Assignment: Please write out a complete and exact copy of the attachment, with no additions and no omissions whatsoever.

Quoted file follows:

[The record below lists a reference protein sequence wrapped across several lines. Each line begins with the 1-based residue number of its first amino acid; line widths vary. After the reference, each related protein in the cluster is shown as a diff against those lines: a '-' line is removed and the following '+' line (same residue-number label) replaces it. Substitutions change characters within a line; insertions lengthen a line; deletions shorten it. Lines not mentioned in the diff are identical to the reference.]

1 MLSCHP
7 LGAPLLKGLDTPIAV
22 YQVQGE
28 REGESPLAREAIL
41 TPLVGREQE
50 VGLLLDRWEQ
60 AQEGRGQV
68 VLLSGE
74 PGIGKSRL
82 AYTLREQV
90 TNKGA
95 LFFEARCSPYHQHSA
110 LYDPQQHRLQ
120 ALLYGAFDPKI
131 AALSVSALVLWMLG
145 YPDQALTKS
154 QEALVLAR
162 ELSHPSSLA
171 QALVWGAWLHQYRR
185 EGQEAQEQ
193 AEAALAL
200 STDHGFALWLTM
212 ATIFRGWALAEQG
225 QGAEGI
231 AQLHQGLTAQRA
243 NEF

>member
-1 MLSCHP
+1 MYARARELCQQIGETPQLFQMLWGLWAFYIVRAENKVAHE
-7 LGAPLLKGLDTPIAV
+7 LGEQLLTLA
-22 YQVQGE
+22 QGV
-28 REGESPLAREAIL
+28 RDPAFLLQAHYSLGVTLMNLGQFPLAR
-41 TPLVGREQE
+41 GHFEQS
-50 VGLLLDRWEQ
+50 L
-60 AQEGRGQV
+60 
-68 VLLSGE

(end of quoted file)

[The record below lists a reference protein sequence wrapped across several lines. Each line begins with the 1-based residue number of its first amino acid; line widths vary. After the reference, each related protein in the cluster is shown as a diff against those lines: a '-' line is removed and the following '+' line (same residue-number label) replaces it. Substitutions change characters within a line; insertions lengthen a line; deletions shorten it. Lines not mentioned in the diff are identical to the reference.]

1 MLSCHP
7 LGAPLLKGLDTPIAV
22 YQVQGE
28 REGESPLAREAIL
41 TPLVGREQE
50 VGLLLDRWEQ
60 AQEGRGQV
68 VLLSGE
74 PGIGKSRL
82 AYTLREQV
90 TNKGA
95 LFFEARCSPYHQHSA
110 LYDPQQHRLQ
120 ALLYGAFDPKI
131 AALSVSALVLWMLG
145 YPDQALTKS
154 QEALVLAR
162 ELSHPSSLA
171 QALVWGAWLHQYRR
185 EGQEAQEQ
193 AEAALAL
200 STDHGFALWLTM
212 ATIFRGWALAEQG
225 QGAEGI
231 AQLHQGLTAQRA
243 NEF

>member
-1 MLSCHP
+1 MYARARELCQQIGETPQLFQMLWGLWAFYIVRAENKVAHE
-7 LGAPLLKGLDTPIAV
+7 LGEQLLTLA
-22 YQVQGE
+22 QGV
-28 REGESPLAREAIL
+28 RDPAFLLQAHYSLGVTLMNLGQFPLAR
-41 TPLVGREQE
+41 GHFEQS
-50 VGLLLDRWEQ
+50 L
-60 AQEGRGQV
+60 
-68 VLLSGE